On March 15, 2013, the Delaware Court of Chancery denied motions to dismiss filed by a group of director defendants and certain affiliated funds for claims brought by a group of stockholders. The claims allege that the stockholders' interests had been wrongfully diluted by the defendants through self-dealing issuances of preferred stock over several years, which ultimately resulted in the defendants taking control of the company.
In connection with a merger resulting in the sale of the company for $82.5 million, the plaintiffs, who originally founded the company but retained less than 1 percent equity ownership at the time of the merger, received less than $36,000, collectively. The management team, on the other hand, received transaction bonuses of $15 million and the preferred stockholders received nearly $60 million in liquidation preferences. The plaintiffs sued the board of directors and affiliated funds of the directors, challenging the dilutive stock issuances, the allocation of the $15 million in merger proceeds to the management team and the overall fairness of the merger.
In their complaint, the plaintiffs alleged that the board of directors breached its fiduciary duties by wrongly diluting the plaintiffs' equity interest through a series of self-interested stock issuances that were approved by the board of directors. After analyzing various jurisdictional and other defenses, the court turned to the defendants' contention that the plaintiffs' claims for breach of fiduciary duty were derivative, and thus the plaintiffs' standing to sue was extinguished by the merger.1 To determine whether a claim is derivative or direct, the court considered "(1) who suffered the alleged harm (the corporation or the suing stockholders, individually); and (2) who would receive the benefit of any recovery or other remedy (the corporation or the stockholders, individually)?". The court then noted that, although each question is framed as a choice between mutually exclusive alternatives (i.e.,either the corporation or the stockholders), "some injuries affect both the corporation and stockholders," and that if that dual aspect is present, a plaintiff can choose to sue individually. Ultimately, the court concluded that a dilutive stock issuance can have the requisite dual character of causing injury to both the corporation and the stockholders. The court stated:
If a complaint contends that the corporation received too little for its shares, then in one sense, the injury is suffered by the corporation, which was harmed because it did not receive greater value in exchange. But in another sense, the effects of a stock issuance are felt primarily by the stockholders. Stock has value only to the extent it provides its holders with rights, such as the right to vote, to receive dividends when declared and paid, or to claim a share of net assets in liquidation.
Although the court struggled with the "potential to undercut the traditional characterization of stock dilution claims as derivative," it also recognized that the Delaware Supreme Court acknowledged in Gentile v. Rossette, 906 A.2d 91, 99-100 (Del. 2006), that "[t]here is ... at least one transactional paradigm — a species of corporate overpayment claim — that Delaware case law recognizes as being both derivative and direct in character." In the court's view, the Delaware Supreme Court's decisions "preserve stockholder standing to pursue individual challenges to self-interested stock issuances when the facts alleged support an actionable claim for breach of the duty of loyalty." This would include where a controlling stockholder stood on both sides of the transaction, if the board that effectuated the transaction lacked a disinterested and independent majority, but not where there is no reason to infer disloyal expropriation, such as when the stock is issued to an unaffiliated third party as part of an employee compensation plan or when the terms are approved by a majority of disinterested and independent directors.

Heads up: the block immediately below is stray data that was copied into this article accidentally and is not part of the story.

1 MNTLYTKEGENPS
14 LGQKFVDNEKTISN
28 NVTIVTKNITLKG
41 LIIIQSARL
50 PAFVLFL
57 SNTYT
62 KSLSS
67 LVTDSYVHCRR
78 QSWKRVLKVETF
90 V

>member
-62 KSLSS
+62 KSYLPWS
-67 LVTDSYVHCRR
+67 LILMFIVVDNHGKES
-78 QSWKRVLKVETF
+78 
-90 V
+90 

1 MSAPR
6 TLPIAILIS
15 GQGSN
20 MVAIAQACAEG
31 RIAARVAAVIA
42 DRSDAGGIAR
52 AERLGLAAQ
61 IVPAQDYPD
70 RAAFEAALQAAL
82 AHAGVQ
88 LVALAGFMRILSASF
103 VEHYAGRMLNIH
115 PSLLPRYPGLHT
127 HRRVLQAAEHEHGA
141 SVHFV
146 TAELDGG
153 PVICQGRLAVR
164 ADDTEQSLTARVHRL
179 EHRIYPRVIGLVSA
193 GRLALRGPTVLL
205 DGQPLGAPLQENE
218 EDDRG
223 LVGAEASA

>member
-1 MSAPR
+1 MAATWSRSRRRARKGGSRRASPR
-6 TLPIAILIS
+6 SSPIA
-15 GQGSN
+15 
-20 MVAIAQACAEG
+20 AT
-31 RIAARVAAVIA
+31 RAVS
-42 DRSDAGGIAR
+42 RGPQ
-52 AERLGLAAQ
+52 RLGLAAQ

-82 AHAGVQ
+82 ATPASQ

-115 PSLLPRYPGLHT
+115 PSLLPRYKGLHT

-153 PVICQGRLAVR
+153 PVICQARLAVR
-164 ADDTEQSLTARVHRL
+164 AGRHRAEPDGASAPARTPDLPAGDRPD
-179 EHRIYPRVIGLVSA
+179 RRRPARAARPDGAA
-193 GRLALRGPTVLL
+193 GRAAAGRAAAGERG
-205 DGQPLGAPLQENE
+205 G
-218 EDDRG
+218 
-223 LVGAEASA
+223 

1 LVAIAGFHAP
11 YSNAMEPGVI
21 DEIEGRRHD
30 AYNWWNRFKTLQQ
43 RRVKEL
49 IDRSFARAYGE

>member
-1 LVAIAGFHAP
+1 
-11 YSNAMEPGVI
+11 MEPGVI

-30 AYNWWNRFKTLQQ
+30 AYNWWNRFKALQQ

Thus, the court concluded that the plaintiffs pleaded a direct claim against the board of director defendants because each financing challenged "was a self-interested transaction implicating the duty of loyalty and raising an inference of expropriation." The plaintiffs also stated a direct claim against the fund defendants, the court found, because the fund defendants and their director representatives can be regarded as a control group for purposes of Gentile, which allows for standing where the complaint states that "a number of shareholders, each of whom individually cannot exert control over the corporation ... collectively form a control group [and] are connected in some legally significant way — e.g., by contract, common ownership, agreement, or some other arrangement — to work together toward a shared goal."
This decision is significant because, previously, under the Delaware Supreme Court's decision in Gentile, dilution claims were considered direct only when a majority or controlling stockholder caused the dilution for his or her personal benefit. The Chancery Court's decision appears to permit direct suits for dilution when corporate insiders merely participate in the dilution of other stockholders' equity interests. Additionally, the court's decision appears to expand the ability of stockholders to challenge the terms of a merger that has purportedly wrongly diverted merger consideration to management. Thus, those claims may now survive a merger as direct claims, whereas in a derivative action they would have been extinguished.
The opinion is Carsanaro v. Bloodhound Tech., Inc., C.A. No. 7301-VCL, (Del. Ch. Mar. 15, 2013) and is available at: http://courts.delaware.gov/opinions/download.aspx?ID=186730
1 Under Delaware law, a cash-out merger eliminates a stockholder's right to bring a derivative claim because only a current stockholder may continue to assert a derivative claim.